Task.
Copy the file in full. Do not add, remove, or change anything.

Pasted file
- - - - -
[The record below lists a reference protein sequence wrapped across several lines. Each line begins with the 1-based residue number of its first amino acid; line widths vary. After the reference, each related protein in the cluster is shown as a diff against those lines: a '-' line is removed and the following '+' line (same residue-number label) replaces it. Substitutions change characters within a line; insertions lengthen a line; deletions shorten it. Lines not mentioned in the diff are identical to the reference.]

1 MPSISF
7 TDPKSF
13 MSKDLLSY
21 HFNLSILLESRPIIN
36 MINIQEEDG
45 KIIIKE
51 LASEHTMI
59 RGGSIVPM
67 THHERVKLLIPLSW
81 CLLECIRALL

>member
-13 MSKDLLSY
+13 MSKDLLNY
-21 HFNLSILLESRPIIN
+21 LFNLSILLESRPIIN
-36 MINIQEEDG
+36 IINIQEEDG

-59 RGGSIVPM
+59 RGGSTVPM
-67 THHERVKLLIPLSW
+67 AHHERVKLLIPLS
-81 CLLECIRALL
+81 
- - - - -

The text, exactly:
[The record below lists a reference protein sequence wrapped across several lines. Each line begins with the 1-based residue number of its first amino acid; line widths vary. After the reference, each related protein in the cluster is shown as a diff against those lines: a '-' line is removed and the following '+' line (same residue-number label) replaces it. Substitutions change characters within a line; insertions lengthen a line; deletions shorten it. Lines not mentioned in the diff are identical to the reference.]

1 MPSISF
7 TDPKSF
13 MSKDLLSY
21 HFNLSILLESRPIIN
36 MINIQEEDG
45 KIIIKE
51 LASEHTMI
59 RGGSIVPM
67 THHERVKLLIPLSW
81 CLLECIRALL

>member
-13 MSKDLLSY
+13 MSKDLLNY
-21 HFNLSILLESRPIIN
+21 LFNLSILLESRPIIN
-36 MINIQEEDG
+36 IINIQEEDG

-59 RGGSIVPM
+59 RGGSTVPM
-67 THHERVKLLIPLSW
+67 AHHERVKLLIPLS
-81 CLLECIRALL
+81 